The Mason City Globe-Gazette from Mason City, Iowa on February 24, 1944 · Page 19
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February 24, 1944

The Mason City Globe-Gazette from Mason City, Iowa · Page 19

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Mason City, Iowa
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Thursday, February 24, 1944
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Page 19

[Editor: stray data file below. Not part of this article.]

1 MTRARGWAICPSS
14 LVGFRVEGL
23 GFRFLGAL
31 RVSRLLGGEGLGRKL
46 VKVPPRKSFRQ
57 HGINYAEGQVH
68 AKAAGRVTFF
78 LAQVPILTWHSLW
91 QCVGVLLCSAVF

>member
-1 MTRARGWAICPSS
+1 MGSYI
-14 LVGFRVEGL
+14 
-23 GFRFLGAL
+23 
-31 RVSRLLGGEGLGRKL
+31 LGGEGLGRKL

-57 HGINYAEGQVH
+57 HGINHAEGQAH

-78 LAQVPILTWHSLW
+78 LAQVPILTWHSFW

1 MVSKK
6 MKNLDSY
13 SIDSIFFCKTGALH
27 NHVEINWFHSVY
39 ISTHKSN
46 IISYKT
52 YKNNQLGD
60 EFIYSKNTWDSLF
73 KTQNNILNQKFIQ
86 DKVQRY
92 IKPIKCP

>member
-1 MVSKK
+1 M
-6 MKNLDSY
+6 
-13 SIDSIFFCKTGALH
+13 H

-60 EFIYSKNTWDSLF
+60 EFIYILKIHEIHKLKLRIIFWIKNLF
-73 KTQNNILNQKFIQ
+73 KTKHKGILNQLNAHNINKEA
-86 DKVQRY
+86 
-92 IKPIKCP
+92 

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Thuriday, Feb. 24, 1944 q MASON C1TV GLOBE-GAZETTE SCARLET FEVER NEAR EPIDEMIC Disease Extends All Over Iowa; Care Urged Des Moines--Occurring at epidemic levels in the state, scarlet fever has broken out in at least 74 of Iowa's 99 counties and may be expected to reach the others before- the outbreak runs its course,, the state health department said Thursday. . Physicians throughout the state, according to the department, are reporting cases at the fastest rate since 1938. For the first 6 weeks c£ this year 801 cases were reported. This total exceeds reports for the corresponding weeks during the intervening years back to I 1938 when upwards of 1,400 cases j occurred. · r .Though Ihe.disease is scattered | lor the most part, concentrations J: have been noted in several coun- yties. Reports from Webster county give a total of 103 cases during the first 6 weeks of the year while Story reported 88 cases, Polk 57 Clinton 50, Des Moines 48 and Dubuque 33. Urging the public to co-operate with physicians in reporting cases and observing isolation regulations, the department said that high prevalence probably will continue until spring. "Much of the responsibility in preventing further spread rests with the parents of children who Ifeve the disease," the department declared. "Even mild cases spread infection, and no matter how light the disease seems to be, parents should keep sick children from playing with others." .Isolation is required, it was brought out, for 21 days from the time o£ onset of symptoms and for a longer period if there are complications. School and public health nurses and teachers were asked to exclude from school all children who have "suspicious looking" throats and parents were asked not to send their children to school when they have sore throats. Buy War Savings Bonds and Stamps from your Globe-Gazette carrier boy. NEED CHANGE IN ECONOMIC IDEAS Prof. Paul Olson Says Co-Operation Lacking Iowa Cily--Even in the midst or war's destruction ot human and natural, resources, the idea, of world economic interdependence cojjtmues to grow but it cannot be realized by a continuation of selfish nationalism and economic warfare of ihe past decade. Prof. Paul R. Olson. of the University of Iowa college of commerce has stated that belief, saying that a system oE international exchange is indispensable to the most efficient use of the world's resources. "International economic co-operation did not reach the end of its usefulness in the breakdown of the former pattern -of world trade--it awaits change and modification in the light of past failures," Professor Olson said. He said that common men all over the world are perplexed over a system o£ production which became so maladjusted as to result in food being destroyed in some nations while other- people suffered for lack of adequate diets. Ims is one example of situations of equal seriousness. Some of r the problems which must tie solved are unemployment, surplus production of certain commodities, monetary instability, need for capital to develop resources, and need for removing restrictions upon flow o£ international trade. "After the war, it will be the task to work out changes and modifications in an attempt to organize the vast human and natural resources of the world so as to enhance economic welfare and contribute to peace and order," declared Professor Olson. LOST MONEY ' In a transaction recently, Mar- vjn Burkhart, Hawkeye businessman, sold what he thought was a gallon of waste fat for 4c a pound Later when he wanted to sell some oysters he discovered that he had mjstakenly sold the oysters to the collector of waste fat. Ordinarily oysters sell for 75c a pint, or S6 a gallon. Buy War Savings Bonds and Stamps from your Globe-Gazette carrier boy. AT TIPS ON HOW TO SEW AND SAVE! Trade Your Coupon for the PLASTIC S O L E D SHOE of Tomorrow--Designed to Give You Wear! Modern miracle of chemical science--the new, forward- looking plastic soles -- that a r e D o u b l e - T o u g h Damp-Proof .. . Super-Flexible . . . Lightweight! Misses' Casual Oxford Sturdy, yet supple russet side leather. Ventilated; for all-possible comfort. Misses' Step-in Casual S.p o r t s and s c h o o l favorite for wear and casual comfort. Rich R,.u s s e t color. Men's Wing Tip Oxford Built of-selected · leather for tough M rtn wear, foot, com- £L · * " fort Plenty of TT style, too! Final Redaction 40 ONLY LADIES' WINTER COATS $5 $15 WHIU THEY LAST THIS SPRING MAKE IT YOURSELF O UR customers consider Penney's THE place to bay yard and we like to believe they are light! You owe it to yourself to see this Spring's new crop of Penney fabric values and all that goes.witi them: patterns and sewing accessories! It's Smart to Base Your Spring Wardrobe on Bright-Toned Shetland-type all-wool suits "Toppers" in all-wool fleece Wear them together now, separately later! -You'll like the dressmaker-soft or man- tailored suits made of long-wearing all- wool Shetland-type fabric in gay; spirit- lifting colors . . . and the all-wool boxy boy coats, expertly tailored to fit smoothly over suits or dresses. 10 to 18. -iy;(For the Family) BOYS' PLAY SUITS . .79c BOYS' DRESS PANTS 3.98 BOYS' FLANNEL PAJAMAS . .. 1.13 BOYS' SPRING COATS . . . . . . 6.25 CAPS TO MATCH .. .50e MEN'S TIES 98c MEN'S . SPORT .SHIRTS . . . 2.25 MARATHON HATS . . 3.98 LADIES' BLOUSES ...1.49 LADIES' HOSE 81c FINE RAYON SPREADS 6.90 HONOLULU PRINTS. .79e NOTIONS . . . . . . 4c . 8c FLORAL CHINTZ . . . 9 8 c APRONS ^_^^ 49e RUGS 2.98 BOYS- SPORT _SHIRTS .. .1.98 CHILDREN'S ANKLETS . . . . 1 5 c - 2 5 e LATEST BOOKS 50c DRAPERIES... 79c - 1.19 ARMY TYPE MEN'S MATCH SHIRTS MEN'S MATCH PANTS MEN'S WORK HANKIES . . . 7 c MEN'S WORK SHIRTS . . . . . . 79 C MEN'S WORK SOCKS ..2/35c MEN'S 10% WOOL ONIONS... 1.69 .*· FOR BOYS 12" !'\ For Dress Up-Handsome models s t y l e d just like Dad's (and as perfectly). For Color-Every pattern is a 1844 campus lender. Bold herring- boncs. smooth over- plaids a n d G l e n plaids'. Select yours today--All sizes 8 20. . I Jr. Rugby Sizes 2 - 6 6.90 CANTEEN SUPPLIES M £ ' ne s i f t now - Hosc - mouey el1 *. se "kits and many others greatly reduced. Shop for yours today. I9c to 3.50 Change Your Suits and Slacks with Bright SLIPONS and CARDIGANS The most popular classic styles of warmly blended wool-and-rayon or all wool for a gay, colorful touch for suits, skii-ts, slacks. Short or push-up sleeve models in plain or ribbed knit with casual crew neck or new square.neck. Have several- tor endless variety at very little expense! 3 .98 DEMOBILIZER -- Brig. G e n. frank T. Ilines (above), administrator of veterans' affairs, has been named in Washington fo direct the retraining and re-employment of veterans and war workers in post war demobilization. Tojo Quickly Told People of Truk Raid BY DEWITT MACKENZIE Associated Press War Analyst This column has found nothing good to say about General Hideki Tojo, Japan's militaristic premier, but it strikes me that we must give him grudging credit for the great h o r s e sense he has · disp 1 a y e d in ' taking his people into confidence at once in the matter of Nippon's disaster at Truk I n d e e d i t , m u s t be admitted reluct- , antly that, just as the allied na- -lions probably · MACKENZIE could learn some useful tricks from the devil himself, so in this instance they could get a pointer from Tojo. The general didn't wait for weeks or months before disclosing the seriousness of the defeat to his public. Naturally Tojo didn't teU the exact truth; he isn't capable,of it. However, he wasn't so far off the beam, and he served the people hot mustard. He told them Japan had suffered "losses greater than the enemy's," in fact he bluntly stated that she had lost 18 ships (we claimed 19 as a certainty.) He said that "the war situation is truly grave," that events "by no means permit optimism," and that "the empire is literally standing at the crossroads of a rise or fall." Of course. Japan's head gangster is wholly selfish in thus ex- posins the facts. He doesn't give a "tinker's damn" about the general public, which he has placed upon the sacrificial altar of mili- tarislic ambition. But he needs the support of all Japan, for he knows that armies and navies arc helpless unless Ihe public is back ol them. Winning wars is a complete partnership. Japanese Vice Admiral Ogasawara, president of the Japan society, in speaking of Tojo's gesture, made the quip that "most probably if it had been America thev would have kept it secret for a year." Well, "military necessity" or what not has impelled the \ authorities on many occasions '.» keep back important information for long periods in some cases and presumably that's what he was hinting at. There are times when it's necessary for the authorities to suppress news temporarily as a matter of security. However, there have been numerous instances when officials have delayed issuing news for long periods iintl later found it impossible to j u s t i f y the action, fi lot of my reader's tell me they feel too much alien lion is paid to the "psychological j reaction" back home. In short, there's a disposition tn some official quarters--and (his is true on both sides of the Atlantic--(o view their publics as lacking understanding The man in the street hasn't the stability to withstand adverse news, and he is likely to get ox-er-optimistic if he receives good reports. Personally in traveling about our country I've found the general public mighty understanding and quite capable of thinking for itself. Anyway, the rank and file feel that this war is their show and they want full participation in it. News is the prime essential. There's a widespread feeling that the allied publics have served their apprenticeship as junior partners and are due for full partnership. Runaway Hen Comes Back With 10 Chicks Chicago, (iP)--A pel hen spent several weeks away from her home at a filling station and was given up as a contribution to somebody's dinner. Biddy surprised her owner, however, not only by returning but by bringing along 10 chicks. "Biddy is just a young hen and these are her first chickens, I ?uess she didn't know she was rushing the season," her owner said as he fixed her nest in a larger box to accommodate the family. It IKIS been estimated t h a t it lakes 8'.i tons of supplies initially o maintain 1 soldier overseas for the first. 30 days, and I«,t tons each month thereafter. What is a Bargain? This is what we of the Iowa Shoe Brokerage use for a definition--- NO LETDOWN IN QUALITY A GREAT LETDOWN IN PRICE i For example A NATIONALLY ADVERTISED Line of Fine MEN'S OXFORDS Selling Nationally at $11 Due to an agreement with the manufacturer we are not permitted to mention the name of these fine shoes in our advertising. There are styles to suit every man and a size to fit every foot. You will save $4.15 on every pair. Main Floor Shoe Dept. OUR LOW PRICE 6 these Many any sold as . Q na tion- E 00 S2» $2 95 -» Basement and talking about bargains! our basement store offers just that bought b Sded in° U th Wi " J in ? the 6ntire Sf ° ck Of a store tho ' »* Decently Dougnr. Included in this stock ore many pre-war items that vou have heen want.ng for a long time. Here is your opportunity to ge r this merchandise ' D. M. C. Embroidery FLOSS J. P. COATS THREAD Reg. 5c Spool Black, While, Colors A bargain in Slips Values to $2.50 in flesh, blue a n d black. Sizes 32 to 44. 3 2= Per Skein 98- Sale of KOTEX Ladies! This is the lowest price ever on Regular, Junior or Super. You Will Save 5 On a Pka, Men's Heavy SLIPOVER Sweaters Men! If ft j s warmth · you want . . . here it is! Round or V neck styles. 98 Sizes 36 to 46 Work Shirts Men! These are prewar qualities. Don't overlook this value. 98- Men's Dress Gloves Factory irregulars of $1.10 values. 49 c Pr. Fancy Ribbons '/a inch to 4 inches wide. Large assortment. Values to 98c a yard. 2l(fe It is smart to shop in our basement store IOWA SHOE BROKERAGE Where You S o v C to 50 2« SO. FEDERAL .MASON CITT